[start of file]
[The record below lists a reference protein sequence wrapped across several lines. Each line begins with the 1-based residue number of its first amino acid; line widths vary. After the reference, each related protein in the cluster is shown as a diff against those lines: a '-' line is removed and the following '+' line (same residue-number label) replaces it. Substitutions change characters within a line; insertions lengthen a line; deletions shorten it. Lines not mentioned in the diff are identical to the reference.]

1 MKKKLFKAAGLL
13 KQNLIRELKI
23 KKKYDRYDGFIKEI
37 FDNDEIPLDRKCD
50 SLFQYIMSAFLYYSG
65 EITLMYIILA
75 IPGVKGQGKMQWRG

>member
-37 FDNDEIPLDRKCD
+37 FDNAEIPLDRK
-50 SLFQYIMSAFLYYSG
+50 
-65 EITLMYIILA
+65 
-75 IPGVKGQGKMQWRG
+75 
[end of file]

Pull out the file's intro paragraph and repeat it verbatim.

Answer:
[The record below lists a reference protein sequence wrapped across several lines. Each line begins with the 1-based residue number of its first amino acid; line widths vary. After the reference, each related protein in the cluster is shown as a diff against those lines: a '-' line is removed and the following '+' line (same residue-number label) replaces it. Substitutions change characters within a line; insertions lengthen a line; deletions shorten it. Lines not mentioned in the diff are identical to the reference.]